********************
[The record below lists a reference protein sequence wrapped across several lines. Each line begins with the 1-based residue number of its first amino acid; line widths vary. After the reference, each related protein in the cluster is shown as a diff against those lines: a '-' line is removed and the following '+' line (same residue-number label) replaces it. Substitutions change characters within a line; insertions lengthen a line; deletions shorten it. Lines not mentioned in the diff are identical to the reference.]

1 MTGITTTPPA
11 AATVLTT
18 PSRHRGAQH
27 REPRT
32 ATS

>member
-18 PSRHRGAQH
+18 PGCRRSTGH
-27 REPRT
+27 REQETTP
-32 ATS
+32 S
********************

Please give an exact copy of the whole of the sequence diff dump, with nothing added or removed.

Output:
[The record below lists a reference protein sequence wrapped across several lines. Each line begins with the 1-based residue number of its first amino acid; line widths vary. After the reference, each related protein in the cluster is shown as a diff against those lines: a '-' line is removed and the following '+' line (same residue-number label) replaces it. Substitutions change characters within a line; insertions lengthen a line; deletions shorten it. Lines not mentioned in the diff are identical to the reference.]

1 MTGITTTPPA
11 AATVLTT
18 PSRHRGAQH
27 REPRT
32 ATS

>member
-18 PSRHRGAQH
+18 PGCRRSTGH
-27 REPRT
+27 REQETTP
-32 ATS
+32 S